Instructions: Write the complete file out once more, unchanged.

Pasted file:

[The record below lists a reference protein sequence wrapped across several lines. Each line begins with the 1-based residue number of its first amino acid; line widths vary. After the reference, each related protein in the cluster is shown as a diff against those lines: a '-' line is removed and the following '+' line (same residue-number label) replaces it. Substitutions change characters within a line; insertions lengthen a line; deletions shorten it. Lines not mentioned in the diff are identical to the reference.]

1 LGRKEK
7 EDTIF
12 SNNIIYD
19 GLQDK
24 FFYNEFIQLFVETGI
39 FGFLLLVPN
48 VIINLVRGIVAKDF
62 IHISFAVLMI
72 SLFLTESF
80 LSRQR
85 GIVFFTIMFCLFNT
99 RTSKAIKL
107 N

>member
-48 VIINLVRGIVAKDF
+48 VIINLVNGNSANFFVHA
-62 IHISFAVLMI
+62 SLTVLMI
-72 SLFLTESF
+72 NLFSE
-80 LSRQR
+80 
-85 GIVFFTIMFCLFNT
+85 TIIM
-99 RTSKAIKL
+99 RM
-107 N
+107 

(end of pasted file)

[The record below lists a reference protein sequence wrapped across several lines. Each line begins with the 1-based residue number of its first amino acid; line widths vary. After the reference, each related protein in the cluster is shown as a diff against those lines: a '-' line is removed and the following '+' line (same residue-number label) replaces it. Substitutions change characters within a line; insertions lengthen a line; deletions shorten it. Lines not mentioned in the diff are identical to the reference.]

1 LGRKEK
7 EDTIF
12 SNNIIYD
19 GLQDK
24 FFYNEFIQLFVETGI
39 FGFLLLVPN
48 VIINLVRGIVAKDF
62 IHISFAVLMI
72 SLFLTESF
80 LSRQR
85 GIVFFTIMFCLFNT
99 RTSKAIKL
107 N

>member
-48 VIINLVRGIVAKDF
+48 VIINLVNGNSANFFVHA
-62 IHISFAVLMI
+62 SLTVLMI
-72 SLFLTESF
+72 NLFSE
-80 LSRQR
+80 
-85 GIVFFTIMFCLFNT
+85 TIIM
-99 RTSKAIKL
+99 RM
-107 N
+107 